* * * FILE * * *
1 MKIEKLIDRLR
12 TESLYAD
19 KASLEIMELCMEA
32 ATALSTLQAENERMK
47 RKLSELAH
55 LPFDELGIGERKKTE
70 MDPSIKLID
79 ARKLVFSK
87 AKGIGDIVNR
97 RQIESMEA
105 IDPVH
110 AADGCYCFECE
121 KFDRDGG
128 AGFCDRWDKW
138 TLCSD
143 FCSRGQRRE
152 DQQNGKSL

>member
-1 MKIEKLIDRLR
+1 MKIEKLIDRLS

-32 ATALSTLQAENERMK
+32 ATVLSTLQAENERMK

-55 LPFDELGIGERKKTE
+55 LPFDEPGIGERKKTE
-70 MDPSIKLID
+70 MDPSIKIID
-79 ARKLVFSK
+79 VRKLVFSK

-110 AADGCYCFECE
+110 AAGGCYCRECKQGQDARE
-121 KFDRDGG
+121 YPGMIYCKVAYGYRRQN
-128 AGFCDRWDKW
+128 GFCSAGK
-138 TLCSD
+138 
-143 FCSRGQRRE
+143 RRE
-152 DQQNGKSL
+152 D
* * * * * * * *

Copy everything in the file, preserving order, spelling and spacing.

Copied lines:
1 MKIEKLIDRLR
12 TESLYAD
19 KASLEIMELCMEA
32 ATALSTLQAENERMK
47 RKLSELAH
55 LPFDELGIGERKKTE
70 MDPSIKLID
79 ARKLVFSK
87 AKGIGDIVNR
97 RQIESMEA
105 IDPVH
110 AADGCYCFECE
121 KFDRDGG
128 AGFCDRWDKW
138 TLCSD
143 FCSRGQRRE
152 DQQNGKSL

>member
-1 MKIEKLIDRLR
+1 MKIEKLIDRLS

-32 ATALSTLQAENERMK
+32 ATVLSTLQAENERMK

-55 LPFDELGIGERKKTE
+55 LPFDEPGIGERKKTE
-70 MDPSIKLID
+70 MDPSIKIID
-79 ARKLVFSK
+79 VRKLVFSK

-110 AADGCYCFECE
+110 AAGGCYCRECKQGQDARE
-121 KFDRDGG
+121 YPGMIYCKVAYGYRRQN
-128 AGFCDRWDKW
+128 GFCSAGK
-138 TLCSD
+138 
-143 FCSRGQRRE
+143 RRE
-152 DQQNGKSL
+152 D